Her Campus Logo Her Campus Logo
/ Unsplash
Career

How to Use LinkedIn: Everything You Need to Know

We at Her Campus know this year’s job search hasn’t been a walk down the yellow brick road. We know that whether you were looking for a summer internship or a full-time job, you’ve probably spent the last few months (or at least weeks) religiously attending recruiting sessions and career counseling seminars. We know you’ve probably sent out about three dozen applications, are still knocking on wood to hear back from a few contacts, and otherwise are brushing up on your interview vocabulary. And we also know about that knee-jerk feeling of terror and resignation when you’ve just received that cum laude diploma yet are planning to shack up with the ‘rents for the summer as you continue perfecting your STAR approach for upcoming face time with employers.

But while the national unemployment rate (8.2% last month) seems to be in permanent lockdown mode and your peers contemplate spending the next twelve months shelving nonfiction reads at the local Border’s while applying for graduate school, you don’t have to go along. Your game plan? Cannibalize some of that time you were planning on spending poolside in July and start a LinkedIn profile.

HC recently sat down to coffee with Neal Schaffer, author of Windmill Networking: Understanding, Leveraging & Maximizing LinkedIn and a certified social media bibliophile. Having studied at Amherst College and witnessed the Tiananmen Square protests as a study abroad student in Beijing, Schaffer went on to launch his career in finance and sales in Kyoto immediately following graduation. After a few years in Japan, he spent a decade driving sales on the mainland before eventually moving back stateside to start a family. But all of this, he points out, was made possible through proactive personal networking as time passed.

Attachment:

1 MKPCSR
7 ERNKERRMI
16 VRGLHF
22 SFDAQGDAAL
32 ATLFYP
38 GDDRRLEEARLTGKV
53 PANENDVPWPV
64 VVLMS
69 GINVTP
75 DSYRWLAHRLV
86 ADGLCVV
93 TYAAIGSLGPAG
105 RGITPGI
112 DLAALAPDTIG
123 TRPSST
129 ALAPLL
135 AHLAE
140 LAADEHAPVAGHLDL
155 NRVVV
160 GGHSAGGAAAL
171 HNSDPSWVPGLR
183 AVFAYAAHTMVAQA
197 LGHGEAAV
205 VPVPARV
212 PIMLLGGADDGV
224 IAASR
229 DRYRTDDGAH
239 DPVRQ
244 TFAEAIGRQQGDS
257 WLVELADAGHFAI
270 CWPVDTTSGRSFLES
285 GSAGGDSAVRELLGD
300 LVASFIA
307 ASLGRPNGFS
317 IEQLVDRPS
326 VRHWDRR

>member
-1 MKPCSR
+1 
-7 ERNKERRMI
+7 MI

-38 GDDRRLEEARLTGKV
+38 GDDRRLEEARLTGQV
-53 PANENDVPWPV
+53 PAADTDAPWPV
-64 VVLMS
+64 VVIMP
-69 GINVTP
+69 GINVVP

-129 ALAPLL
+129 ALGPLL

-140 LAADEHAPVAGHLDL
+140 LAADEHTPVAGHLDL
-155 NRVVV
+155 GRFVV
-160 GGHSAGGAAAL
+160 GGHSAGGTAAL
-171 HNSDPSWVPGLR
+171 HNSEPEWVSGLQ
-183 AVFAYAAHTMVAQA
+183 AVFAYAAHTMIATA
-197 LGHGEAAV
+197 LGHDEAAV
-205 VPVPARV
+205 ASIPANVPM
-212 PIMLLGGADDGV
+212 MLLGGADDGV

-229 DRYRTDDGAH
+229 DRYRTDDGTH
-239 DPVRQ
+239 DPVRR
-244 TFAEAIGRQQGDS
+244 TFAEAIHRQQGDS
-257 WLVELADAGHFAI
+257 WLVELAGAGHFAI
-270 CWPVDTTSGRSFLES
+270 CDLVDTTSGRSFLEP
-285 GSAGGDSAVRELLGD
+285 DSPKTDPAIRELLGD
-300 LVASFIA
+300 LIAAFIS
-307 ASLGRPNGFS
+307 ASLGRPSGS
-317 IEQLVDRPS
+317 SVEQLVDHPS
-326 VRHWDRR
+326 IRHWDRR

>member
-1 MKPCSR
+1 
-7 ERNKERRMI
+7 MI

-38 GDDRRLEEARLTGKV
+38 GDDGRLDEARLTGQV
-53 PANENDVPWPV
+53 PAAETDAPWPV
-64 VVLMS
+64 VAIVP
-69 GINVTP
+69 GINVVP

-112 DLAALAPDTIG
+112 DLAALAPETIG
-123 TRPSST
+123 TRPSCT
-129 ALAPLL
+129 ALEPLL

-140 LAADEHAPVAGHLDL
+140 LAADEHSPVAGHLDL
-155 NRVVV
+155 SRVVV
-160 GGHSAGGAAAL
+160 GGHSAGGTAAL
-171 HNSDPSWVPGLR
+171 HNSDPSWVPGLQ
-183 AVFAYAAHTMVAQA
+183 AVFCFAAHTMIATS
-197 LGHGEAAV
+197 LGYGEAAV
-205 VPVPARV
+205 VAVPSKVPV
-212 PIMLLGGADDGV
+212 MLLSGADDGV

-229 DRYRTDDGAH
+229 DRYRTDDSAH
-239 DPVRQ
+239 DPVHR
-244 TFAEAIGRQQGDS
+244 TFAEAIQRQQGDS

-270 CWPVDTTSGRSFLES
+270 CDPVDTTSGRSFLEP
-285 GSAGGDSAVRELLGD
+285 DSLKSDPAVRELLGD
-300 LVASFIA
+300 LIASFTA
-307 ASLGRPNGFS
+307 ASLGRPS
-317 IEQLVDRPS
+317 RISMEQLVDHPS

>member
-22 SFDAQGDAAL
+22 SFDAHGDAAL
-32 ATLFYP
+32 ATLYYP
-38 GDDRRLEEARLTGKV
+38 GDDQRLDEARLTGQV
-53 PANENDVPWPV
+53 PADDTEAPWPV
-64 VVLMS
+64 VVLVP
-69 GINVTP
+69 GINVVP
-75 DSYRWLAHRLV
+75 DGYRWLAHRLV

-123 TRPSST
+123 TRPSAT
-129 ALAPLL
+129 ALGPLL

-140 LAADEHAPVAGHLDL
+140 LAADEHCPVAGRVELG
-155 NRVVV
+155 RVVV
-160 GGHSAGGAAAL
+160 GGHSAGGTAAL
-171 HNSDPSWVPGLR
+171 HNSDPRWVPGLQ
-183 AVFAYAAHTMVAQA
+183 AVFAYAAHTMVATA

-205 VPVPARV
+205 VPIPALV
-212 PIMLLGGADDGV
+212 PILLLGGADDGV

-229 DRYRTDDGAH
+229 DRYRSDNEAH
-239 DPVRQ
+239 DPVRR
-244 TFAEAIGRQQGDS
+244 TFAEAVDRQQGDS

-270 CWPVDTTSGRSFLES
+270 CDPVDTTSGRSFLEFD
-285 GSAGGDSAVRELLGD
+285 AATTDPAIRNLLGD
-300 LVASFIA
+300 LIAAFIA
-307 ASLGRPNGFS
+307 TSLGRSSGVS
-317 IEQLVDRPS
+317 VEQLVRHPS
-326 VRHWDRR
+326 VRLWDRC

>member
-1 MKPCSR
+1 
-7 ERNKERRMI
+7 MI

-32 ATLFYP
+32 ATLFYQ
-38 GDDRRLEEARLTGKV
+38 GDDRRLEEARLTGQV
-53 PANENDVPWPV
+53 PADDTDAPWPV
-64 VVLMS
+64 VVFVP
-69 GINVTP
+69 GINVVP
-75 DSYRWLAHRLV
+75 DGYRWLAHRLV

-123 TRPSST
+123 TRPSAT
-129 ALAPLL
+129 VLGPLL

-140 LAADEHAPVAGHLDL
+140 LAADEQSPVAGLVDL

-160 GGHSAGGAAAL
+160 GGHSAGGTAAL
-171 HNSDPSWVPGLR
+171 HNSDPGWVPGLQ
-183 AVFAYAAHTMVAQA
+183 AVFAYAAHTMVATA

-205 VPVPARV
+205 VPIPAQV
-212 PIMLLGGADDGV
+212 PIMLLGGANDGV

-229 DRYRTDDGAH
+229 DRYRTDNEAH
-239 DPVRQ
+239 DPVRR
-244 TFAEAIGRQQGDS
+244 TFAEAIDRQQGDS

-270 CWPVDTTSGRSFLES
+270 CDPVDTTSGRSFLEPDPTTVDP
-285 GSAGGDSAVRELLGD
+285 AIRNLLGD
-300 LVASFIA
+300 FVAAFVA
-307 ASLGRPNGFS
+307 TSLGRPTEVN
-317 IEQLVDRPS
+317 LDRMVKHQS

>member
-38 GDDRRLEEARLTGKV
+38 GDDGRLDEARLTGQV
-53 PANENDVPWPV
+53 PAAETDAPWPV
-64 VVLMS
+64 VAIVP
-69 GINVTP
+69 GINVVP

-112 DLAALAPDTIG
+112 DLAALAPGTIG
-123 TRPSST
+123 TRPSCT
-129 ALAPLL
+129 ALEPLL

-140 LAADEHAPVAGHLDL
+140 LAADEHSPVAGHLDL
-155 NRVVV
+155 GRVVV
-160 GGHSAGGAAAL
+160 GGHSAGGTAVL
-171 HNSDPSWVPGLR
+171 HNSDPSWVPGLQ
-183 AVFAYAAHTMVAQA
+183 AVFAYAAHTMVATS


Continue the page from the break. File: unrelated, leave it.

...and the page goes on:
And it hasn’t been easy, either (can you imagine keeping up with your friends with just a telephone in tow?). But thanks to LinkedIn, graduates these days have access to a gold mine of professionals and peers who are ready to make landing that dream (or at least first) gig that much easier. Here’s a rundown of what you should know about LinkedIn to get started:
 
So I’ve had my Facebook account for ages, but what exactly IS LinkedIn?
 
It’s essentially a Facebook, but for professional networking. You’ll have your own profile with a list of “links” (a bit like the “Friends” feature on Facebook), a brief headline describing your current profession, workplace, and geographic location. You’ll also have a longer profile that runs like a resume where you’ll also be able to include a personal statement on your accomplishments and skill sets.
 
But in more intuitive terms, think about LinkedIn as a public marketplace where you’ll be able to market and sell one product: yourself. You’ll be able to brand yourself by fleshing out which attributes really make you stand out from everyone else in this market. And finally, you’ll have the opportunity to “market” yourself as a job candidate to recruiters, companies, and industry professionals by linking yourself to others on this 150 million strong network.

[pagebreak]
 

Wait, but I thought LinkedIn was for the over-30 crowd.